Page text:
Of course, have your partner explore their own answers to these questions too—and remember to not get defensive or point fingers.
Ultimately, identifying issues is great and dandy, but positive outcomes only come with put in the effort to change your behaviors. "What is more important than the problematic patterns, themselves, are the intentions of both partners to genuinely grow and take risks to create change," Jernigan says.
Prioritize each other
Remember when you two first started dating and couldn't get away from each other? In the infancy of your relationship, you purposefully created a space for your love—it's time to do that again, Jernigan says. Once the honeymoon stage is over, we end up taking our partners for granted, believing that they'll just always be there for us. But this neglect can cause serious damage to a relationship.
Plan dates ahead of time and mark them in your calendar. Set a bedtime so you're both making time for sex and pillow talk. Send each other loving and flirtatious texts during the day. Most importantly, turn your phones off in the evening and set (and actually follow!) boundaries with work.
On top of quality time, Herzog recommends ushering in check-ins with your partner about your relationship to see how you're both feeling about where you're going and how you're being treated.
Show up authentically
Who wants to be involved in a relationship where both partners don't feel like their authentic, true selves? How can a relationship be real then?
"Sometimes we fall out of love because we have overly adapted ourselves to fit into what we think is expected of us in our relationship, and as a result, we feel like a shrunken version of ourselves," Jernigan explains. "Love can't flourish under these conditions!"
Tap back into your own passion and creativity. Rediscover who you are and share it with your partner—and let them do the same! "If we let our personal fires go out, our relationship loses heat," Jernigan says. The result? Resentment and emptiness.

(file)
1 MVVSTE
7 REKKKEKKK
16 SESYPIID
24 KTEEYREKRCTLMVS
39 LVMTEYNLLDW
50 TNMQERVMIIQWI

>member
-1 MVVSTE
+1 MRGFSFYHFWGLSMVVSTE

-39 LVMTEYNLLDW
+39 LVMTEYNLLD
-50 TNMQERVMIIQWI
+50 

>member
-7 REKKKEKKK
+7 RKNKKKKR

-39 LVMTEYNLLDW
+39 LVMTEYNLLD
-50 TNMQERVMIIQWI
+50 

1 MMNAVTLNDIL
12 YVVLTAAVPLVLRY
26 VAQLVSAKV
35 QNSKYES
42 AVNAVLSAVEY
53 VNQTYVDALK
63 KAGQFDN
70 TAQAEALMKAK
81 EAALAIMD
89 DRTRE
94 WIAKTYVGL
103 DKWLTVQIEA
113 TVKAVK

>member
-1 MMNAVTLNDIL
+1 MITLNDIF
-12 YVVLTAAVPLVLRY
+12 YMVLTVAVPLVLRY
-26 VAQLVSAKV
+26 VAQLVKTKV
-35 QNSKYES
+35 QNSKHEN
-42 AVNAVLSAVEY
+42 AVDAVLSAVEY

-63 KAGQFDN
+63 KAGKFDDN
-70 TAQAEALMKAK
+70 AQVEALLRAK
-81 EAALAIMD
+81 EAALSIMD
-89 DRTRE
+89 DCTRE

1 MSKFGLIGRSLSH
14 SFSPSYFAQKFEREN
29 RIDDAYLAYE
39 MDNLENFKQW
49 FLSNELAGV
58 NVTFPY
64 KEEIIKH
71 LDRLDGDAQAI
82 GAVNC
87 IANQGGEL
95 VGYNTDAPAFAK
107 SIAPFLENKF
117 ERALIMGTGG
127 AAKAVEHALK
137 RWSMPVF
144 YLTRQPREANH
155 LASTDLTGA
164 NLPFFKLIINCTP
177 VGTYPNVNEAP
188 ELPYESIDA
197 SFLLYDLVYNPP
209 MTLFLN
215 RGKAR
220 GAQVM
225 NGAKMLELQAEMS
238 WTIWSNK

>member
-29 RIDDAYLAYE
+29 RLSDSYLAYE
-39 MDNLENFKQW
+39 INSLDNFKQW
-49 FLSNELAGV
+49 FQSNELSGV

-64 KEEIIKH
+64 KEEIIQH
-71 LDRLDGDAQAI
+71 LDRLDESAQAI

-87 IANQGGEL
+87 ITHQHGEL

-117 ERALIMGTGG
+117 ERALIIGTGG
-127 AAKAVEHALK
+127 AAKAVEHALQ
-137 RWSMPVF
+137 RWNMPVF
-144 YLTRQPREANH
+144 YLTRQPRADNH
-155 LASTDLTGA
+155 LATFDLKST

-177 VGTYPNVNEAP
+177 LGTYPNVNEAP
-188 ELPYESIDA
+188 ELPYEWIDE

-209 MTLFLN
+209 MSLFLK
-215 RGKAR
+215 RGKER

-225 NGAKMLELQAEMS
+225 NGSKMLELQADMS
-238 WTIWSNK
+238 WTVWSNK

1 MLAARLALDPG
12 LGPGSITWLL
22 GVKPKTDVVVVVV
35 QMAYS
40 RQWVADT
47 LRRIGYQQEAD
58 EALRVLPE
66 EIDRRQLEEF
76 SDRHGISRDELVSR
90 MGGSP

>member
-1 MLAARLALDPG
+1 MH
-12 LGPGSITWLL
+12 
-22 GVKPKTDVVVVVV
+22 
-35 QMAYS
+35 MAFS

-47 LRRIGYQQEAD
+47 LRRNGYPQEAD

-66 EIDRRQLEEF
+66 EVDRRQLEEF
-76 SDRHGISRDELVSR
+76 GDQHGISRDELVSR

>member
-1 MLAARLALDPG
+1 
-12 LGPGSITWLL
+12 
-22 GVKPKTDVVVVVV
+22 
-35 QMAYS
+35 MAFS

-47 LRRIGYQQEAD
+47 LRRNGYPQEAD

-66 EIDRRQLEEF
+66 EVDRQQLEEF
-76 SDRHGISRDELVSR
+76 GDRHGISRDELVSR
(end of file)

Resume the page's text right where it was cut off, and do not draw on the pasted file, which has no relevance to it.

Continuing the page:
Showing up authentically also means being honest and present with your partner. Maybe your partner, who tends to be more reserved, has expressed that they don't like how rambunctious your personality can be, so you hold yourself in, Jernigan says as an example. However, you end up feeling resentful and judged, maybe even claustrophobic. It's time to be open with your partner about your inner truth and real self.
"If the relationship can't survive bringing your whole self to the table, then it's not the relationship for you," she says. "If it's a healthy bond, your connection will feel more vibrant, sensual, playful, and expansive the more of yourself you bring into it."
Don't force it
Although worth it if it works out, revitalizing a sense of real, meaningful love is far from easy, and the reality may be that it is time to respectfully let each other go. All parties involved need to be fully committed and motivated to putting in the work. "If one person is halfway out the door, then the likelihood of them turning back toward the relationship is low," Herzog says. While this is without a doubt a difficult time, just remember that there is nothing wrong with having outgrown a once happy and healthy relationship. All parties involved deserve relationships full of playfulness, security, and love.
Regardless of whether or not you choose to renew the relationship, realizing you're falling out of love with someone offers a critical time for you to reflect on your wants and needs in a partnership and if and how you can deliver those conditions yourself. That way, you can be a better partner in your revived relationship—or in your next one.
Born on the mainland but raised in Hawai‘i, Kathleen Wong recently moved back to the islands after working as a journalist in New York. Covering everything and anything lifestyle, she has bylines in The New York Times, The Cut, Broadly, and more. Wong has bachelor's degrees in both journalism and sociology from NYU, and is currently the Communications Manager for the ACLU of Hawai’i.